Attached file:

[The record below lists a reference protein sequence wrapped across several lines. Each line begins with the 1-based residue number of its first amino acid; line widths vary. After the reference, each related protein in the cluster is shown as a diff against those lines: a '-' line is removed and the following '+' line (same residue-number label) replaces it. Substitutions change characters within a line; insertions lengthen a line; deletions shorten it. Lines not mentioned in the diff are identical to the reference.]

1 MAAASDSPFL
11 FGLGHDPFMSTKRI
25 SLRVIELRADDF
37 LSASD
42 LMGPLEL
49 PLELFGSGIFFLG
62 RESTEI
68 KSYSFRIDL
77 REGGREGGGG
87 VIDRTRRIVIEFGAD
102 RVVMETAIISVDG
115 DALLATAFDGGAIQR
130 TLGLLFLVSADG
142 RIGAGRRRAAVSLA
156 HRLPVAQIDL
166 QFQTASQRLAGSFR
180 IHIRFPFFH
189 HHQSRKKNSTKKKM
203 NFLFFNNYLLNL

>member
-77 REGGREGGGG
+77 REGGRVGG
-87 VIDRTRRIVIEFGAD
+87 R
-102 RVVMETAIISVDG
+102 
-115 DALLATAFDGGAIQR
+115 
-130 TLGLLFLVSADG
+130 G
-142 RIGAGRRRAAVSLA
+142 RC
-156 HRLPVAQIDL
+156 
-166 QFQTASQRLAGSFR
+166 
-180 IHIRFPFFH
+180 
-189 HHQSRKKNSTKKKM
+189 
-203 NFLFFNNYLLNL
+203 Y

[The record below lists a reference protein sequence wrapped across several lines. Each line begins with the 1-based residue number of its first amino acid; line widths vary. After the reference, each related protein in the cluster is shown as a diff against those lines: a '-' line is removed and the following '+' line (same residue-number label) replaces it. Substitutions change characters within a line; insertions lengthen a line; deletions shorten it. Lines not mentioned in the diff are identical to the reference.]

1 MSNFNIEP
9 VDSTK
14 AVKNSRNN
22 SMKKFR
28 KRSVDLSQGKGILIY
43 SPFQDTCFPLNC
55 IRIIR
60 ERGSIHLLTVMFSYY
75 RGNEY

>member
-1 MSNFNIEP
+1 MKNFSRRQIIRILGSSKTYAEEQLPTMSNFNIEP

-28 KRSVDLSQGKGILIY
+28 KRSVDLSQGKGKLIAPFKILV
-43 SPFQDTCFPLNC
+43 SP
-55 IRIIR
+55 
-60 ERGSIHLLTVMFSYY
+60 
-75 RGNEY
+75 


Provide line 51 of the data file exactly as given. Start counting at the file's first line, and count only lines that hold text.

55 IRIIR